From Directors Corner

From Directors Corner

IPR Participation inthe National Research and Development Agenda: As a public institution, NMK-IPR is expected to play its rightful role of knowledge creation through research, and translation of research results into products and policies. As the second largest biomedical facility in the country (after KEMRI), and the only preclinical testing facility that has access to small and large animal models of human diseases in the country and region, we are uniquely suited to influence current and future medical practice, or the management and conservation of non-human primates, by generating research data that contributes to evidence-based policies and practice. So how is IPR contributing to the national research agenda in the country? We are represented and participate in many forums within and...

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From Directors Corner

IPR Participation inthe National Research and Development Agenda:


As a public institution, NMK-IPR is expected to play its rightful role of knowledge creation through research, and translation of research results into products and policies. As the second largest biomedical facility in the country (after KEMRI), and the only preclinical testing facility that has access to small and large animal models of human diseases in the country and region, we are uniquely suited to influence current and future medical practice, or the management and conservation of non-human primates, by generating research data that contributes to evidence-based policies and practice. So how is IPR contributing to the national research agenda in the country? We are represented and participate in many forums within and outside of government circles.

 

 

We sit on the Boards and Committees of various organizations where we can influence decision-making and the direction of policy matters on behalf of the Institute and the entire NMK. A few examples with suffice to make this point. IPR is represented on various committees that fall under the auspices of the National Council for Science and Technology (NCST) which is the principal advisor to the government on all matters pertaining to Science, Technology and Innovation, operating under the Ministry of Higher Education, Science and Technology. We are members of the NCST-STI Desks which the Council has established to drive the STI agenda in the country. We also sit in the National Bioethics Committee which is the organ that regulates the ethics of research and registers all ethical committees in the country (see separate story on registration of IPR-IRC). We are a member of the National Biosciences Committee that was established by the NCST in 2010 and whose mandate is to formulate a comprehensive harmonized policy and legal framework for the biosciences in Kenya.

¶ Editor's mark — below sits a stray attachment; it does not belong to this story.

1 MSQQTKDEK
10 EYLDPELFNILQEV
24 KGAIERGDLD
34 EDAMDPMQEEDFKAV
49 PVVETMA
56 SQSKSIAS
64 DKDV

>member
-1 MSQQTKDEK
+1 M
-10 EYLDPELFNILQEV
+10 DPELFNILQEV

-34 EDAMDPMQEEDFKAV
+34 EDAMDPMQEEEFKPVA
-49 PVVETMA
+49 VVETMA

We also continue to build on previous contacts and collaborations with the Ministries of Health. In particular we are collaborating with the Ministry of Public Health/Division of Neglected Tropical Diseases on studies to define how worms affect vaccination; we are also in discussions with senior officials at the MoH on how we can be incorporated in various national committees on non-communicable diseases, infectious diseases and zoonotic/disease surveillance.IPR is a member of the National Radioactive Waste Management Committee which operates under the Ministry of Public Health-Radiation Protection Board.

 

 

This Board is the major organ that advises government on all matters pertaining to the use and disposal of radioactive materials in medicine, energy and other sectors, and is the responsible client for the major project being undertaken on the IPR campus for construction of a National Radioactive Waste Processing laboratory. IPR/NMK is also providing leadership in the development of a National Policy on Natural Products that will provide a conducive regulatory framework for the robust development of a natural products industry in Kenya capable of providing health care, nutritional products and cosmetics, while also conserving our biodiversity. This important national agenda brings together all the key players in the country including universities, research institutes, association of practitioners, NGOs and GoK ministries and departments.

 


Beyond the biomedical disciplines IPR has been a key player on various aspects of non-human primate ecology and conservation of endangered species. We have been closely working with KWS and other governmental and non-governmental organizations to establish a National Primate Taskforce that will raise the profile of this important issue and to seek to implement coordinated programs for the management and conservation of abundant and vulnerable species. Related to this is the proposed development of National Guidelines and Regulations for Laboratory Animal Sciences, which is aimed at developing standards for housing, welfare and care of animals used in research facilities in the country.

 

 

This agenda is being sponsored by the NCST and the Consortium for National Health Research (CNHR) with NMK-IPR contributing the core team of animal scientists to organize a planned national workshop. This fully engaged portfolio also includes inputs we have made to various national bills such as the Wildlife bill and the STI bill currently under development. Thus, when called upon to make our contribution at the national level we will do so enthusiastically, and where we feel we have been overlooked, we will respectively request inclusiveness.


Thomas Kariuki, Phd